This meant making many sacrifices and building financial resilience for the business.
“We’ve learnt about patience and delayed gratification,” says Odhiambo.
“For over two years, we earned Sh30,000 from the company. That’s what we’d set no matter how much money came through.”
Solutech has never looked for an investor but has grown organically.
Sixty startups were selected for the six-month Google programme where each start-up gets between Sh6 million to Sh12 million and up to Sh24 million in Google Cloud credit to scale their solutions and presence in Africa.
Mutie welcomed the recognition, adding that it would aid in their African expansion.
“This will help us now in scaling our product in terms of technology, and presence in other countries,” says Odhiambo.
On building a business, Mutie says it’s more than assembling a talented team. It also involves moving as a family and prioritising integrity.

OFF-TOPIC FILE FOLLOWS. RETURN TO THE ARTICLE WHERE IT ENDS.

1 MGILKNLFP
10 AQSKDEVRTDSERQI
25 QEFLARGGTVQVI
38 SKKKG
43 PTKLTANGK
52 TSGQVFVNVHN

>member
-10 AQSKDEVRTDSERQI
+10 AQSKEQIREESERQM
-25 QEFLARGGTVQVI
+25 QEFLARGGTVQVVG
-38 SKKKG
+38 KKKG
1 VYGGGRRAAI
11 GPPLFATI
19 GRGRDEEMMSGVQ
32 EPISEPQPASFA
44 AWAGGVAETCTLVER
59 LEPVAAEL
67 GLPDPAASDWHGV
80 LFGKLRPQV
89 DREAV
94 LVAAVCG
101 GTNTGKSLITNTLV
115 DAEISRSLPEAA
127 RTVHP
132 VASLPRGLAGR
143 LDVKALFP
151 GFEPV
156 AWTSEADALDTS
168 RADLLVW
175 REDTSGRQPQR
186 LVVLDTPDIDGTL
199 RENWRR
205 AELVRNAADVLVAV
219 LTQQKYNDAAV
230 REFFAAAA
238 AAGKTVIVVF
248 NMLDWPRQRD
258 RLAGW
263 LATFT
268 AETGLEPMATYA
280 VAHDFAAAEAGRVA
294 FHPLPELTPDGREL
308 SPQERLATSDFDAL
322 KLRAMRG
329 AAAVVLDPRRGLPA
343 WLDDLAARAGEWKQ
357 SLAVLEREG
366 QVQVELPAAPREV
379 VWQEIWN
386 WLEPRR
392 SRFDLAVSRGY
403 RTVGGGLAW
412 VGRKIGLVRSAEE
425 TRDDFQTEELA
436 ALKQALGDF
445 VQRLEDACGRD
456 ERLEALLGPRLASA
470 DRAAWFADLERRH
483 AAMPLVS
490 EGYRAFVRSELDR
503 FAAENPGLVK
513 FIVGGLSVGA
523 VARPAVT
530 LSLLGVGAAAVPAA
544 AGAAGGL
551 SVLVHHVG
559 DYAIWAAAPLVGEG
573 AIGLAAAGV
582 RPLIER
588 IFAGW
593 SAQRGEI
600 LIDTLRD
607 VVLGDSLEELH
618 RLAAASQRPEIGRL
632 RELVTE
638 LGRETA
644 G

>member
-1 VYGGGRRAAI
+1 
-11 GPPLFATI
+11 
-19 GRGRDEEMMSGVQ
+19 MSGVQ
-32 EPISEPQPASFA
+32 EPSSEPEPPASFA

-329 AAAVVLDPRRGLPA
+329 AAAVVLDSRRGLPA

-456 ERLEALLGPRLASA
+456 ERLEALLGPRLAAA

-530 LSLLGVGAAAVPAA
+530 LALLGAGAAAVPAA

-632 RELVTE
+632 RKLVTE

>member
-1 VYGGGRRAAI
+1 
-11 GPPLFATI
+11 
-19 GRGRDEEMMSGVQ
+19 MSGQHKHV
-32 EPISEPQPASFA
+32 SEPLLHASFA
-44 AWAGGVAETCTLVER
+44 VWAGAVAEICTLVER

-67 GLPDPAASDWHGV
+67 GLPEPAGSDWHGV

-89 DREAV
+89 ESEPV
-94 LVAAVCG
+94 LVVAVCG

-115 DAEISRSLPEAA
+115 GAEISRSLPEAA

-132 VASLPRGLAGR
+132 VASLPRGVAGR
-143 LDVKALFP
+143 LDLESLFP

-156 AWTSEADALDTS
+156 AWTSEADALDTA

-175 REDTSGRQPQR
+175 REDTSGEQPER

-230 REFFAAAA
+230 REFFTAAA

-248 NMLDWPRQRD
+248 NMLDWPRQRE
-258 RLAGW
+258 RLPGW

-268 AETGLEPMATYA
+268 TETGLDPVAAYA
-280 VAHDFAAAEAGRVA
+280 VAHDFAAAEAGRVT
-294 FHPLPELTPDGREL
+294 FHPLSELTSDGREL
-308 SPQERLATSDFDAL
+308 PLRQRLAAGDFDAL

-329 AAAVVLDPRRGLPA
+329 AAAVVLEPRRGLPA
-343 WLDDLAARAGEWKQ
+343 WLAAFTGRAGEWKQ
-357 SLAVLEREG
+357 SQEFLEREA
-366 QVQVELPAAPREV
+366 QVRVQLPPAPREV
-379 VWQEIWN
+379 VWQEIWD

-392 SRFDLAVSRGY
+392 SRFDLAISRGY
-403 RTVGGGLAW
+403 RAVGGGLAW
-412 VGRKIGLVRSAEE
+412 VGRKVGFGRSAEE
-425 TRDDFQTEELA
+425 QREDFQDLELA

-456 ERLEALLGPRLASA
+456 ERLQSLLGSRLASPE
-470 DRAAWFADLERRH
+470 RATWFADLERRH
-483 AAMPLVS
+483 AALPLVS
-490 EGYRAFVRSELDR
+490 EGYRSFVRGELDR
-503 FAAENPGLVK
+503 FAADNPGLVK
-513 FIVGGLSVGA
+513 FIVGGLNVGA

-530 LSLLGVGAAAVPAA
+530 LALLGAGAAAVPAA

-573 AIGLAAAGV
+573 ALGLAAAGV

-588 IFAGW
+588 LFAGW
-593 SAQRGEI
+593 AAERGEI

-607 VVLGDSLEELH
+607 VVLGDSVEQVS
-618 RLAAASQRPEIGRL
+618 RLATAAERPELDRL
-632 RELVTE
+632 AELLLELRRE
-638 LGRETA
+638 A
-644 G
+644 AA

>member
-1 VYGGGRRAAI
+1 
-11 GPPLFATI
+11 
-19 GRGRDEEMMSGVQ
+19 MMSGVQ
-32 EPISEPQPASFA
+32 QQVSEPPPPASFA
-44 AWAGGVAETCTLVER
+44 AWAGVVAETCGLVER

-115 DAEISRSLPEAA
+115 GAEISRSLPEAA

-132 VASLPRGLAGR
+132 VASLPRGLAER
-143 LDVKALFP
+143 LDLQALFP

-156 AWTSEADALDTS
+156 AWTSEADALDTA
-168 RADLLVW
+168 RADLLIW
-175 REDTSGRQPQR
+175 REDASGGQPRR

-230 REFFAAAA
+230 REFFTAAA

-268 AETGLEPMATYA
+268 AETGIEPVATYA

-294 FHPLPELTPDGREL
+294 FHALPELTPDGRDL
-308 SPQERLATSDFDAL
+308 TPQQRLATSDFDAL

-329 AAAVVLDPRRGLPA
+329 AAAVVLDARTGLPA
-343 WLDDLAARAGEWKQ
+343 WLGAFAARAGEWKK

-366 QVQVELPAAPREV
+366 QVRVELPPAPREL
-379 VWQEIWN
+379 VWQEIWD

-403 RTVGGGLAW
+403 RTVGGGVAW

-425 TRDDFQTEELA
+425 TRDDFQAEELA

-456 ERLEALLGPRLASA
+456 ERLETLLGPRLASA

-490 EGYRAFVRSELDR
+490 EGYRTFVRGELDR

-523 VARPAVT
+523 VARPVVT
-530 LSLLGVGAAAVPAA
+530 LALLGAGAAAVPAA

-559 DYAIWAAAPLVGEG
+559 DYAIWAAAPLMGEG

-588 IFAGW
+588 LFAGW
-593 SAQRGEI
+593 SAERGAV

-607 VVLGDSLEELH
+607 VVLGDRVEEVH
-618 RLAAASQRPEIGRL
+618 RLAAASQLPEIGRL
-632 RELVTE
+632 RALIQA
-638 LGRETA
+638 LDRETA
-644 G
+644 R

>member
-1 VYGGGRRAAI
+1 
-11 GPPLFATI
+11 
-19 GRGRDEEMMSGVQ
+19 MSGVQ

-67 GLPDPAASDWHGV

“As a business keeps growing, it becomes very hard for a founder to have eyes all over,” Mutie says.
“For you to be able to take this business to new heights, you need people to do the right thing.”
Solutech plans to diversify into the service industry and is working with financial, insurance and credit companies.
They are planning to launch a new product called dukasoft which is a business-to-business solution.
Over the next five years, Solutech is aiming for growth and expansion and has targeted countries in Central and West Africa.
“Apart from scaling up in the different countries, we’re looking to also build these other products to be able to bring value into the existing ecosystem,” says Odhiambo.